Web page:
61FCH5gyPnL._SX200_Gerald Colby Tilg wrote a book that came as close to being banned as a book can come in Corporate America. There are other books about the Du Pont family. Colby Tilg wrote his without the consent or cooperation of the family. In fact, the Du Ponts did everything they could to prevent its publication and once published to inhibit its circulation. That, of course, is one reason why Open Road has reissued it as an e-book in the Forbidden Bookshelf series. The original book is even very difficult to find second-hand and then at ridiculous prices. I finally managed to find a copy—not only because I find it easier to work with hard copy books—but also because I wanted to see what was published in the original form. It is a remarkable and rare piece of investigative and historical research but even more it is incredibly well written. Nearly 600 pages describe not only the history of the family, its dynastic pretensions and intensive consanguine marriages that make one think of the Habsburgs, but the reader will find a genealogy of American capitalism. As the oldest and richest capitalist family in the United States, the offspring of Pierre du Pont de Nemours have not only played a crucial role in the organisation of the US economy, they have also shaped the character of US imperialism. Not only have the Du Ponts been the armorers of the nation, they established and controlled—and as a family owned—the world’s largest corporation, General Motors. It was only divested in 1965.

Much is made about corporate lobbying and how it corrupts the legislatures of the world. However, if one tries to argue that any given policy or action by government, whether legislative, judicial or executive, was the direct consequence of a corporate plan and agenda, the response is usually a polite smile or a jeer about “conspiracies” or an indication from some liberal that there are too many competing interests for any one company to exercise grand control over the government. Colby Zilg does not turn Du Ponts into the “power behind the Oval Office” Yet it is not difficult to see why Du Ponts or their innumerable holdings are rarely threatened by oversight and on the contrary always find a way to turn a profit.

The Cold War administrations of both Truman and Eisenhower were filled with former Du Pont lieutenants and allies. Tom Clark, a former Texas lobbyist for the DuPont–owned Ethyl Gas Corporation, charged in the 1930s with unethical practices by a Texas Senate Investigating Committee, became Truman’s Attorney General in May 1945. Dean Acheson, a lawyer for the Du Ponts, became Secretary of State. Lewis M. Douglas, a GM director, was chosen for the important post of ambassador to Great Britain. Louis Johnson, one of the key American Legion figures allegedly involved with Du Ponts in the abortive 1934 coup, was made the second Secretary of Defense in 1949, after the suicide of James Forrestal. Four years later, Charles Wilson, who had earlier won the hearts of Wilmington with his purchase of GM tires from Du Pont-controlled US Rubber, became Eisenhower’s Secretary of Defense. Eisenhower’s CIA director was Allen Dulles, a Du Pont confident as far back as the 1920s and president of United Fruit, in which the Du Ponts held a substantial block of stock. ((p.368))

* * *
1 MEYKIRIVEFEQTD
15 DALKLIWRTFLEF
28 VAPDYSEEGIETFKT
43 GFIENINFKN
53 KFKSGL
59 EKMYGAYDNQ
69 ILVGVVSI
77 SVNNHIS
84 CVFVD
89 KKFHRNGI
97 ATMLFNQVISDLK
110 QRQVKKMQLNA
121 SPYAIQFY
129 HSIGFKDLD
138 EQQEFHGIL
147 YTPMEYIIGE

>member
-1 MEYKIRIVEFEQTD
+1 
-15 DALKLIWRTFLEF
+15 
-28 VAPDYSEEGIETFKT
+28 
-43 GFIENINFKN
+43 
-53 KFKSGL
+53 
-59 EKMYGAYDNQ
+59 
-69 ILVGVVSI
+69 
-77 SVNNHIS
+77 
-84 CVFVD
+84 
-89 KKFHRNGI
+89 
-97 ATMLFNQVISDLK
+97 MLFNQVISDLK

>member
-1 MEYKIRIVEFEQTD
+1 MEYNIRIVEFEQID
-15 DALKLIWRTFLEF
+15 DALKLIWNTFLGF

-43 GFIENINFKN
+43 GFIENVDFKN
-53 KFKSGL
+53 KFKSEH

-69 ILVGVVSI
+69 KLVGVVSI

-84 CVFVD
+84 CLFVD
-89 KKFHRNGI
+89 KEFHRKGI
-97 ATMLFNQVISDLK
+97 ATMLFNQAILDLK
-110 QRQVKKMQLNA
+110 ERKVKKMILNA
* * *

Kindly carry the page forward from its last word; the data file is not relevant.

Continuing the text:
From 1945 until 1960, Du Ponts had direct lines to the Cabinet, especially the War/Defense department where the family traditionally made its best profits. After Du Pont chemist Crawford Greenwaldt was given the task of building what would be uranium enrichment plants for the Manhattan Project, DuPont essentially obtained for free all the atomic know-how needed to corner this lucrative business in new weapons of death and destruction. Today DuPont is still churning out profits in the atomic industry running the Savannah River Site on the border between South Carolina and Georgia. Since US federal law practically immunises the companies operating atomic power plants from civil liability and “national security” interests prevail in other key decisions, DuPont can benefit from risk-free profits, too.

DuPont and Standard Oil also teamed with chemists at Harvard to invent napalm, a standard terror weapon used in the wars against Korea and Vietnam—where it became infamous through some untimely photojournalism. From 1950 – 1952, GM (still in Du Pont hands) grossed 5.5 billion dollars in war contracts. While DuPont had annual profits of 13.3 per cent, GM was earning profits at an annual rate before tax that was six times what it earned in 1929—and that had been a boom year. ((p. 377))